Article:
In the preferred embodiments, the above magnetic sheet or magnetic portion is attached to the mating surfaces by way of an elastic nonmagnetic sheet or it is made of an elastic material containing therein magnetic particles.
An inductive coupler in still another preferred embodiment comprises the arrangement of the above primary and secondary core assemblies and a magnetic sheet having electrically conductive properties and attached to the mating surfaces of at least one of the primary and secondary core assemblies, wherein the magnetic sheet has therein at least one slit formed in such a way that reduces eddy currents produced in the magnetic sheet. The slit may be formed spirally or it may include a plurality of slits which are arranged in such a way that eddy currents flow along a zigzag path consisting of a series of sharp turns in alternating directions.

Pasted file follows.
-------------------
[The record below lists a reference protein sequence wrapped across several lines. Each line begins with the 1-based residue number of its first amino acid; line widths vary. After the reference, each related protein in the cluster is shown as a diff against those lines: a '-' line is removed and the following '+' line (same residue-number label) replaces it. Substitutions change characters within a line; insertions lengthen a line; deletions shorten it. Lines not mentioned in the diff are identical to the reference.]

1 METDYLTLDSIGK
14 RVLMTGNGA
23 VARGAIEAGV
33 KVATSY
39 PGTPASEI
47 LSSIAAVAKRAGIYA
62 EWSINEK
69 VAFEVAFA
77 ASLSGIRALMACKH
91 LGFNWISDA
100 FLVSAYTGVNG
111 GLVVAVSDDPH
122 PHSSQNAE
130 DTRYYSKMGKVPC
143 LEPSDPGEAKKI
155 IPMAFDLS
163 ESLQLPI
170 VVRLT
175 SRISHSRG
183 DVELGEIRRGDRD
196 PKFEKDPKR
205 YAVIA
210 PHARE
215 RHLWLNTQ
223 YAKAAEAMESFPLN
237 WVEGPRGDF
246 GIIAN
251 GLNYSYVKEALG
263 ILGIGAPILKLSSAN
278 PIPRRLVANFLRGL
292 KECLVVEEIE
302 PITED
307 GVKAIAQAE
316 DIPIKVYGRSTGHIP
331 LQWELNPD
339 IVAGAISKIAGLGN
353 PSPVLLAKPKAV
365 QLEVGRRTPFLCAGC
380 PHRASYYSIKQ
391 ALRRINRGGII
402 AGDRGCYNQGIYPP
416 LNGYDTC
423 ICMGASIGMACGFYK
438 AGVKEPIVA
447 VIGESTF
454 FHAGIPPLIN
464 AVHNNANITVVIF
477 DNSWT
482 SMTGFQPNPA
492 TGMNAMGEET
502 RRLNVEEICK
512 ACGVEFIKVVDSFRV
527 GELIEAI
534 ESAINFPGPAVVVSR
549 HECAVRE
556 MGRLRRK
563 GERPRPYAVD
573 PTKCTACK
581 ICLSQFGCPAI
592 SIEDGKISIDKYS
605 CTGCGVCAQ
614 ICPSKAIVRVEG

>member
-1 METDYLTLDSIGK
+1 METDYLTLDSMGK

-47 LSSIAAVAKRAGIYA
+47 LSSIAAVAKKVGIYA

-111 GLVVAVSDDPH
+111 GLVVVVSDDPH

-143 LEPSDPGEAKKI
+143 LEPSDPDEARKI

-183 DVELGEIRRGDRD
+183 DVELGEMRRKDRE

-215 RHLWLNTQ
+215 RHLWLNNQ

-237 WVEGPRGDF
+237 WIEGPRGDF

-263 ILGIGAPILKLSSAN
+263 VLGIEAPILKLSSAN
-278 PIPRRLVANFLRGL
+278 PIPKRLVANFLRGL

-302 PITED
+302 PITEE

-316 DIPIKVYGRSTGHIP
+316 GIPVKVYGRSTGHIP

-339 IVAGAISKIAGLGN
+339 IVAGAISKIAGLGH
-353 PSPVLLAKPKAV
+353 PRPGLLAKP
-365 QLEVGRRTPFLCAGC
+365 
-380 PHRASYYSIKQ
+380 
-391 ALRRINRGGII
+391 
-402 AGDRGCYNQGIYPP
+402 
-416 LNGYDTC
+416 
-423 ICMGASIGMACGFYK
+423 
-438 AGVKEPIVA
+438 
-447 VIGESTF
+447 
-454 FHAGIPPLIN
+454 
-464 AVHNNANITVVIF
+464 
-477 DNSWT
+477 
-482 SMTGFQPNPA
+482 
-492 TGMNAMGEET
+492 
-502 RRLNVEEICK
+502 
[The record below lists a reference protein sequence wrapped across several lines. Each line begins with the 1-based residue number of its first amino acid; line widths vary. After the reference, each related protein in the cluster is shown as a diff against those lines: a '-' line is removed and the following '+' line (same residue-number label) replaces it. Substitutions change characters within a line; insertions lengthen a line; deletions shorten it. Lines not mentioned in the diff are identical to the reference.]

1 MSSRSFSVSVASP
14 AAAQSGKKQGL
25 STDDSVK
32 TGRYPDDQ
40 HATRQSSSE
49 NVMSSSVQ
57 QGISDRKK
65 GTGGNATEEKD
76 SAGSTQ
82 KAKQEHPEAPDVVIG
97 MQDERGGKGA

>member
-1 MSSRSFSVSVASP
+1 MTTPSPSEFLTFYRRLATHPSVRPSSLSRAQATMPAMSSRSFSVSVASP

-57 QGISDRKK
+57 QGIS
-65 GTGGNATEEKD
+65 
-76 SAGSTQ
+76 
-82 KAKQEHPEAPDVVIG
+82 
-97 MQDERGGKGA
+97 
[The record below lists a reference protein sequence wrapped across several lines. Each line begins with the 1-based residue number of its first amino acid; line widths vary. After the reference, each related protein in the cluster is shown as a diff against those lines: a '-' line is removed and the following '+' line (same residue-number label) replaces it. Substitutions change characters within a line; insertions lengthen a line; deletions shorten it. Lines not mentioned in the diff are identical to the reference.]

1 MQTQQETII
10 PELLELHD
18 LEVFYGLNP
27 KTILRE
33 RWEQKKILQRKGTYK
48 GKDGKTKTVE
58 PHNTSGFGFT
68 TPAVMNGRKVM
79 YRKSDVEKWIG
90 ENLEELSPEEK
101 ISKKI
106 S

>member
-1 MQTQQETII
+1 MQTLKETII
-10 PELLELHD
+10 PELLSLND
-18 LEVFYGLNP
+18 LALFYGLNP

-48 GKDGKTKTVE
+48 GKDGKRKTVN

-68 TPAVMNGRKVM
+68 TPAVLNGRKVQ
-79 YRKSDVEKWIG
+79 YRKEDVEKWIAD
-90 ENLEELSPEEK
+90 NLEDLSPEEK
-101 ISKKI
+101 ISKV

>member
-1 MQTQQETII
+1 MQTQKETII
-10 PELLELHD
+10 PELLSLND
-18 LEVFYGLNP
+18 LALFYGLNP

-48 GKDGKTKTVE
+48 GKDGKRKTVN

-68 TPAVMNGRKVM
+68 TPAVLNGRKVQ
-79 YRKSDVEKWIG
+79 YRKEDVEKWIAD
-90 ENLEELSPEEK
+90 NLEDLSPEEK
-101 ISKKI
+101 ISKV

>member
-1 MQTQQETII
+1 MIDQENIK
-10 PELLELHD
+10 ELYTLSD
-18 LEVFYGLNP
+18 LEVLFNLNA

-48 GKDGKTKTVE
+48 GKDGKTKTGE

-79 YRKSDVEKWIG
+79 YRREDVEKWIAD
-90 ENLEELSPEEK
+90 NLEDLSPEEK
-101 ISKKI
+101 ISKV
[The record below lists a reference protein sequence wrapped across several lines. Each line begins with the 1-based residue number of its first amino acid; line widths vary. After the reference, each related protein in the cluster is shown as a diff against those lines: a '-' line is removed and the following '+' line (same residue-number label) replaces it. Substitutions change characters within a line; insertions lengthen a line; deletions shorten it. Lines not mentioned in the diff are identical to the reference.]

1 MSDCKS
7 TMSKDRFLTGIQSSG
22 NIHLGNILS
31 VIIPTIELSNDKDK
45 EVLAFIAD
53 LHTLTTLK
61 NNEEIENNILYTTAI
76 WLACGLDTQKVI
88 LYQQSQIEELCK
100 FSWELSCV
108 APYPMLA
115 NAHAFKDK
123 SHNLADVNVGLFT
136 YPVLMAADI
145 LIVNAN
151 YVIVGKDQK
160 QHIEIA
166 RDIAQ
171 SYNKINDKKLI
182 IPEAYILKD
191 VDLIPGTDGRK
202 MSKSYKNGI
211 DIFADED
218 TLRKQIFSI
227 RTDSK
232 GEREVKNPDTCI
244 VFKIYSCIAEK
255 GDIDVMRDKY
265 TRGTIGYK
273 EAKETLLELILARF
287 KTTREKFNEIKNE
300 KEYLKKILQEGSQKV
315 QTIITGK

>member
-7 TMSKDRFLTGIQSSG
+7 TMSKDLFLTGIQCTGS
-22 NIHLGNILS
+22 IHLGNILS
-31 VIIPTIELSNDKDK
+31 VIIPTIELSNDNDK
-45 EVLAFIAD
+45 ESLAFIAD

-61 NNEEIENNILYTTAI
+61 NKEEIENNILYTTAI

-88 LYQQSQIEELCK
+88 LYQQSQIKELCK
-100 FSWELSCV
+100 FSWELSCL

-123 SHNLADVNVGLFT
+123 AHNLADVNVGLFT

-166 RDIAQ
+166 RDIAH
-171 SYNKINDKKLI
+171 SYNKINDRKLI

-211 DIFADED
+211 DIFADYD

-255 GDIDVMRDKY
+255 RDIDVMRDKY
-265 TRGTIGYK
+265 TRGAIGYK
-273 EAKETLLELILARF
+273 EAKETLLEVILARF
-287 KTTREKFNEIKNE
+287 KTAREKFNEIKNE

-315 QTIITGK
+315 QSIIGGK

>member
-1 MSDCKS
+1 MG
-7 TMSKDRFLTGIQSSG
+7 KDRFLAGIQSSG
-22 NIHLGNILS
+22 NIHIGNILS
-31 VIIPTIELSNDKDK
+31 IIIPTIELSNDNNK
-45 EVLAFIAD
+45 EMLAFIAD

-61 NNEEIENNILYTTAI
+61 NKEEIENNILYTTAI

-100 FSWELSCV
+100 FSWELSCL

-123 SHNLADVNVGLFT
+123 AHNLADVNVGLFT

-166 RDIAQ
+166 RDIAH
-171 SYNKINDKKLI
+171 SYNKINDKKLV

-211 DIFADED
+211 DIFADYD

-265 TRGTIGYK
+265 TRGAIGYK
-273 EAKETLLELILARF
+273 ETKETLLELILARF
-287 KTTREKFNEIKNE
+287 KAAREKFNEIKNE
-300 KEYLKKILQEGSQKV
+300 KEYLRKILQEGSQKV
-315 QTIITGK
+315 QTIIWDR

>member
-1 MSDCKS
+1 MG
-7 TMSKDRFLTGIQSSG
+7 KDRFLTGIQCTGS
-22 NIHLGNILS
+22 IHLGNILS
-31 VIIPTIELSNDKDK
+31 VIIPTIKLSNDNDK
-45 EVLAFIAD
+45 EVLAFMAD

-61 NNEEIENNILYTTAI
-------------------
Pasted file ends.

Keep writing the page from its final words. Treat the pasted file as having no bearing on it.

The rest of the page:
According to the present invention, when the ferrite cores are used in the inductive coupler, the magnetic sheet or nonmagnetic portion in the protective sheet member can serve to effectively protect the mating surfaces of the cores from the damaging shock of impact, as well as to improve the surface strength, so that the possible nick or breakage of the mating surfaces due to the shock of impact caused when the core assemblies are joined together for the transfer of the electrical power can be forestalled successfully.
When the cores are made of laminations, on the other hand, the irregularities exposed on the abutment surfaces can be filled by the protective sheet to become flat, with the result that the saturated magnetic flux density is increased and magnetic resistance is decreased at the mating surfaces, thereby reducing the gap loss and hence improving the efficiency of electrical power transferring.